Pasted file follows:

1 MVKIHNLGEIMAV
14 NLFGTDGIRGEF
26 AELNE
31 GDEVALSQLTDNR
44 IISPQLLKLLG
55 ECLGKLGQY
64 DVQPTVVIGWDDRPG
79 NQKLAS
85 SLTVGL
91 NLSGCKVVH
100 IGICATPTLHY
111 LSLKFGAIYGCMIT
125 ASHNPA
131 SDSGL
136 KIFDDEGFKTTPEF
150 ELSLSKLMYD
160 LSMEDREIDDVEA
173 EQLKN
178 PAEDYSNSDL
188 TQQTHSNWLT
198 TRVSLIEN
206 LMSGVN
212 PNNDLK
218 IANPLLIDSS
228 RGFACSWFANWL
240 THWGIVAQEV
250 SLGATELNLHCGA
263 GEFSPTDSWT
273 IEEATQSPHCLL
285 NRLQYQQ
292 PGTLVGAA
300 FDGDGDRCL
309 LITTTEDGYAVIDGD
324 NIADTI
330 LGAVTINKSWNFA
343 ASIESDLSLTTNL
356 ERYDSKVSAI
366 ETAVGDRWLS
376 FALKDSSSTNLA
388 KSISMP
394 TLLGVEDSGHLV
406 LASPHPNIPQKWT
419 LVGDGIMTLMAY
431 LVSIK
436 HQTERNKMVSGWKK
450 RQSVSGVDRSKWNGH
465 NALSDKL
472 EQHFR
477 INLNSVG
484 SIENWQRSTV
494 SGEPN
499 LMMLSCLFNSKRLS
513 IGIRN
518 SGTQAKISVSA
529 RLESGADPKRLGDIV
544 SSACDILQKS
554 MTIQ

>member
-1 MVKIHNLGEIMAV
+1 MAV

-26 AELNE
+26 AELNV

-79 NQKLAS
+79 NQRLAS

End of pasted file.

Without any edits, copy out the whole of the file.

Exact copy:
1 MVKIHNLGEIMAV
14 NLFGTDGIRGEF
26 AELNE
31 GDEVALSQLTDNR
44 IISPQLLKLLG
55 ECLGKLGQY
64 DVQPTVVIGWDDRPG
79 NQKLAS
85 SLTVGL
91 NLSGCKVVH
100 IGICATPTLHY
111 LSLKFGAIYGCMIT
125 ASHNPA
131 SDSGL
136 KIFDDEGFKTTPEF
150 ELSLSKLMYD
160 LSMEDREIDDVEA
173 EQLKN
178 PAEDYSNSDL
188 TQQTHSNWLT
198 TRVSLIEN
206 LMSGVN
212 PNNDLK
218 IANPLLIDSS
228 RGFACSWFANWL
240 THWGIVAQEV
250 SLGATELNLHCGA
263 GEFSPTDSWT
273 IEEATQSPHCLL
285 NRLQYQQ
292 PGTLVGAA
300 FDGDGDRCL
309 LITTTEDGYAVIDGD
324 NIADTI
330 LGAVTINKSWNFA
343 ASIESDLSLTTNL
356 ERYDSKVSAI
366 ETAVGDRWLS
376 FALKDSSSTNLA
388 KSISMP
394 TLLGVEDSGHLV
406 LASPHPNIPQKWT
419 LVGDGIMTLMAY
431 LVSIK
436 HQTERNKMVSGWKK
450 RQSVSGVDRSKWNGH
465 NALSDKL
472 EQHFR
477 INLNSVG
484 SIENWQRSTV
494 SGEPN
499 LMMLSCLFNSKRLS
513 IGIRN
518 SGTQAKISVSA
529 RLESGADPKRLGDIV
544 SSACDILQKS
554 MTIQ

>member
-1 MVKIHNLGEIMAV
+1 MAV

-26 AELNE
+26 AELNV

-79 NQKLAS
+79 NQRLAS